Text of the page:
Thematically speaking, the ads that are resonating with Republicans in this region are focused on strengthening our military and destroying ISIS, which candidate is most feared by Hillary Clinton, or faith-based Republican values. While the majority of these ads amplify being tough on the military, the high-scoring ad, “Midlands” adds a regional dimension by highlighting local army base Fort Jackson and the jobs it provides. Ted Cruz speaks to these people about something meaningful to their community and it clearly resonates.

“Midlands” Verbatim Word Cloud (Word size indicates frequency; red indicates words used frequently in low scores and green in higher scores):
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In “Disqualified”, Marco Rubio denounces Hillary Clinton’s ability to handle intelligence information and states he will “destroy ISIS.” Two other of Rubio’s ads, “There is No Question” and “Nobody Better” reiterate that he is the one candidate Hillary “does not want to face,” all the while emphasizing his expertise on national security. In a comparison of the word clouds in for Trump’s “Worst Kind” ad and “Disqualified”, it is clear that voters are accepting of Rubio’s criticism of Hillary Clinton, but not so much of Trump’s opinions on Ted Cruz:

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“Beliefs” and “Blessing” stress the deep faith of Jeb Bush and Ted Cruz respectively, proving that this theme also resonates with voters in this region.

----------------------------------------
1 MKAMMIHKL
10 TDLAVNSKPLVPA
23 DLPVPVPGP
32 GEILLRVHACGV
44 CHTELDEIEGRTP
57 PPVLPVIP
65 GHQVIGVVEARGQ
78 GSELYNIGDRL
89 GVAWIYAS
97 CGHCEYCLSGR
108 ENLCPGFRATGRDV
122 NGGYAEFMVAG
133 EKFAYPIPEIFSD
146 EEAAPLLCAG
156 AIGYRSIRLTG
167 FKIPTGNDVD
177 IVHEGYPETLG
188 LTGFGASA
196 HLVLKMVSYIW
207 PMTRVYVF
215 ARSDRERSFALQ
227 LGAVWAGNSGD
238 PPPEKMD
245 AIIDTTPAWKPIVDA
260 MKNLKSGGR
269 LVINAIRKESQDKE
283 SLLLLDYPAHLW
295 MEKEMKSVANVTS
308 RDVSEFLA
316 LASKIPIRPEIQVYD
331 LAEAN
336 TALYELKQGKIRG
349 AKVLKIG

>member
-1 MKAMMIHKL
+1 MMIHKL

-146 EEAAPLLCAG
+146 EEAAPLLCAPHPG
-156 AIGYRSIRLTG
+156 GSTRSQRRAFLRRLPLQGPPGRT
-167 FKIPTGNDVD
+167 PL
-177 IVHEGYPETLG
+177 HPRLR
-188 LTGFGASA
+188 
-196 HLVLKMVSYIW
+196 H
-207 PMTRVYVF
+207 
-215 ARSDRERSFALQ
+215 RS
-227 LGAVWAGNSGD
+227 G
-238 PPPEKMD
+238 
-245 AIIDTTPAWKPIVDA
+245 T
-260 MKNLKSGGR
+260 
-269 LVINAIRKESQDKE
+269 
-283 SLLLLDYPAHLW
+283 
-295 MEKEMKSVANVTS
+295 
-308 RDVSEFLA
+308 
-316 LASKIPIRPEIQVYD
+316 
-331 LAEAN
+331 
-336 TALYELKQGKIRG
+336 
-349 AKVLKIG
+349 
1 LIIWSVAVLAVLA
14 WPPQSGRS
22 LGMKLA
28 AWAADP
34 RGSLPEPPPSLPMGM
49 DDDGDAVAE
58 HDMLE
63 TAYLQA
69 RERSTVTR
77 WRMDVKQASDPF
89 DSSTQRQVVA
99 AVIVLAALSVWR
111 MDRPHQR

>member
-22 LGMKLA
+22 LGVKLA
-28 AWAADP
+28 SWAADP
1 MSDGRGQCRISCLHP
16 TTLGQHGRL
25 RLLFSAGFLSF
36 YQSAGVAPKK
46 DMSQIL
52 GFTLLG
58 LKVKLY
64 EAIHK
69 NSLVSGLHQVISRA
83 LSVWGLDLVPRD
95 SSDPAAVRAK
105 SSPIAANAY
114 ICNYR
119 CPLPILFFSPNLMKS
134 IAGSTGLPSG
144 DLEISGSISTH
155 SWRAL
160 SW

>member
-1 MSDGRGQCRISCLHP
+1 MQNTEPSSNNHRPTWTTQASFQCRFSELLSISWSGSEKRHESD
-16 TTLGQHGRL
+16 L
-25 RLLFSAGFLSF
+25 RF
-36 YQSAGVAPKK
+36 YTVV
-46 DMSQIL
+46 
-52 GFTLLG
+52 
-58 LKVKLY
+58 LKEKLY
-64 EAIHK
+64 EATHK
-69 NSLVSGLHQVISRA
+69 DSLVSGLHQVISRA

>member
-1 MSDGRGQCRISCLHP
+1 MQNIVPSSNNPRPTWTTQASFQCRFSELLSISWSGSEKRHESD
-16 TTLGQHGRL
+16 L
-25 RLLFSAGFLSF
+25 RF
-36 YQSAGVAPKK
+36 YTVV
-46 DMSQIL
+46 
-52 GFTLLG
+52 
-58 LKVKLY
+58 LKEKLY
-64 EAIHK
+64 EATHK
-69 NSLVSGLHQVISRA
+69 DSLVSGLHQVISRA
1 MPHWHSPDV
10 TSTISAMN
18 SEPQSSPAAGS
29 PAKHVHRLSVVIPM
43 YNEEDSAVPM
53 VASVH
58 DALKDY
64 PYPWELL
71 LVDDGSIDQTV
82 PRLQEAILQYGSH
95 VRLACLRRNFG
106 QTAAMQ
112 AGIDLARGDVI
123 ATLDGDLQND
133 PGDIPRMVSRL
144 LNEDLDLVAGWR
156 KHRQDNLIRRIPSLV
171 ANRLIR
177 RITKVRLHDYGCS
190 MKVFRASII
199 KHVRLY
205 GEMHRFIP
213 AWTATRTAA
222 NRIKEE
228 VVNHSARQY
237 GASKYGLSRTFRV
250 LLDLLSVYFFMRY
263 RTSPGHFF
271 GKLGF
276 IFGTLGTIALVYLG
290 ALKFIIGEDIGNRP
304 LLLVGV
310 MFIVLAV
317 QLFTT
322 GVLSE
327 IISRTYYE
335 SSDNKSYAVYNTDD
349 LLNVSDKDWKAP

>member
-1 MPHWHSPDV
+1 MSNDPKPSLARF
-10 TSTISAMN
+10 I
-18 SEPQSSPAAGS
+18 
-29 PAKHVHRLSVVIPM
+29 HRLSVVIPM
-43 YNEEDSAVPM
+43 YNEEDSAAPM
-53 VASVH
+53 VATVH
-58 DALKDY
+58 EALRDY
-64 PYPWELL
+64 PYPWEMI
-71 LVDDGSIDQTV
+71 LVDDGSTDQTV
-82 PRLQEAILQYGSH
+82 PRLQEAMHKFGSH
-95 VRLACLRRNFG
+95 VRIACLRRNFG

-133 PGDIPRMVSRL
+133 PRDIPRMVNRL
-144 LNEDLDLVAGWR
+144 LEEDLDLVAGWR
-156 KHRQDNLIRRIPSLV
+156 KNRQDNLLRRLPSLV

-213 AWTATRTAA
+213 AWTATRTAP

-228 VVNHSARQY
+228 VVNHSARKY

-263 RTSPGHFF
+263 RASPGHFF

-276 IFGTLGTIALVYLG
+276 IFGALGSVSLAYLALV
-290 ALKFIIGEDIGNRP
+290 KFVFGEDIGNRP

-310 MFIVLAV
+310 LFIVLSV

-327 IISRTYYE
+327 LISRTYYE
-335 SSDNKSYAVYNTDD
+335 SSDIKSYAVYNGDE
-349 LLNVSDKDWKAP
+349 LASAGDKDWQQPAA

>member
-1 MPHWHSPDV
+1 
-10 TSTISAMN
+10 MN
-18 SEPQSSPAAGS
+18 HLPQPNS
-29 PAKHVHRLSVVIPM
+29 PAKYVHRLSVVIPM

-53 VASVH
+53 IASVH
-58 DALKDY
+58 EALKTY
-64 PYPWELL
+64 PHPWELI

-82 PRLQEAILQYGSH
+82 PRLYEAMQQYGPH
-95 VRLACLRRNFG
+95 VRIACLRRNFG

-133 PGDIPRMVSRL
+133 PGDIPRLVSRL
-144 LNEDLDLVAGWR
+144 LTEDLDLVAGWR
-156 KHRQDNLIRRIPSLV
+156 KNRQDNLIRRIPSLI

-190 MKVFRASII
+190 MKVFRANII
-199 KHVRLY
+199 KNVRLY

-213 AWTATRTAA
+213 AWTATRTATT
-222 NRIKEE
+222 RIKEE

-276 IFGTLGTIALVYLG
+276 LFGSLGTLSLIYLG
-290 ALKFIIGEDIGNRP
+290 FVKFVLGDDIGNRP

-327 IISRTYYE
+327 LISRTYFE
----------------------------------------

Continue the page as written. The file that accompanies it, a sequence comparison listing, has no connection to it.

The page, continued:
Through our open-ended question that allows viewers to say exactly what they think about the ad, we see a few trends emerge. Voters are more interested in hearing what candidates think about a variety of topics than hearing about a singular focus. Voters also react more favorably to a candidate outlining a concrete plan rather than to lip service. Lastly, voters appear to react negatively to attacks on fellow candidates. They would rather be convinced they agree with a candidate on issues and beliefs, rather than hear attacks on colleagues. Below are examples for each of the top three ads.

Cruz for President “Midlands”

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Marco Rubio for President “Disqualified”

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Cruz for President “Themselves”

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About Ace Metrix POLITICS
Launched in 2012, Ace Metrix POLITICS provides video ad effectiveness metrics and data to campaigns, PACs, and advocacy groups, based on 500 respondents per ad and a sample of national registered voters balanced to the US census. The data collected provides insights into the effectiveness of the ad, verbatim responses and the likelihood the ad changed the way respondents will vote.

For more information on Ace Metrix POLITICS, please email Mark Bryant: mbryant@acemetrix.com